The newest addition to the Pentagon acquisition system leadership, Michael Griffin, Under Secretary for Research and Engineering, is also strongly critical of the inordinate time it takes for the Defense Department to field weapon systems and equipment. Reported in the U.S. Department of Defense 6 March Press Release, the ninth Defense Programs Conference sponsored by McAleese and Associates and Credit Suisse, Griffin lamented the fact that it takes, “about 16.5 years to go from a statement of need to initial operating capability.” Griffin went on to explain that the U.S. used to field weapons in the same two to three-year timeframe that China does now. To make his point even stronger, Griffin said, “The Chinese love our acquisition system, they are the biggest fans of our acquisition system that there could possibly be; they certainly don’t want us to change it.” When you consider the latest National Defense Strategy identifies China as one of the U.S. national security near-peer competitors and threats, Griffin’s statement is not comforting, but indicative of the new emphasis placed on meeting near peer threats with an accelerated acquisition system.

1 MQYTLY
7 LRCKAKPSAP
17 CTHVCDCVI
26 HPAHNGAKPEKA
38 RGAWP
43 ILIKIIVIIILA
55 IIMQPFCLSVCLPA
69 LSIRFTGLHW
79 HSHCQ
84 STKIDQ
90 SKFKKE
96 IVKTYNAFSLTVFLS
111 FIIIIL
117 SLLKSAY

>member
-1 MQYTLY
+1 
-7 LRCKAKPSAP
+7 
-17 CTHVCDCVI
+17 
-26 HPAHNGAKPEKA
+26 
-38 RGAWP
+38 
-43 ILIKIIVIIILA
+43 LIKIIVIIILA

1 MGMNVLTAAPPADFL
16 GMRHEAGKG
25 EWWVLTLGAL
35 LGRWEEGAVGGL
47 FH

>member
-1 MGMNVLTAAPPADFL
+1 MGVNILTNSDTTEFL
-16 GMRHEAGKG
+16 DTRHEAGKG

But it’s not just the time it takes to field weapons systems that is receiving serious attention from Pentagon leadership. The entire management process from top to bottom is getting a scrub with the intention to greatly improve efficiency and effectiveness of all aspects of what the Defense Department does. Despite what is clearly a daunting challenge, effective cost-savings measures are being implemented now, led by the Department of Defense Chief Management Officer with a congressionally-mandated expanded role and portfolio of responsibilities. It’s not just some of the “E-Ring” in the Pentagon interested in pursuing innovative ways to put speed into the weapons-buying process.
The services and service components resurrecting a process known as Other Transaction Authority, or OTA, to field weapons and equipment expeditiously. OTA has been around for some time, but because OTA uses a process that “works around” the normal acquisition process, eliminating some aspects of full and open competition, Congress has not always looked kindly on the OTA approach. Since OTA expedites the process, as Maj. Gen. Sarah Zabel, Air Force Director of Information Technology explains, “This mechanism is just so much faster and so much more attuned to getting something quickly that we want today and not have to spend a couple years going through a protest, going through this huge process to get something we wanted two years ago.” Under Secretary Lord, also sees OTA as a means of getting capability to the warfighter more quickly as she is eager to use OTA as a tool for the Defense Department to cut contracting time by fifty percent.
If Baldwin were to take a look at the initiatives taking place today inside the Defense Department, he would recognize familiar problems, and he might not be totally satisfied that getting speed into the acquisition system had been fixed. But even the harshest critic would have to admit the Military Departments, DoD management and leadership are of one mind and the direction is positive.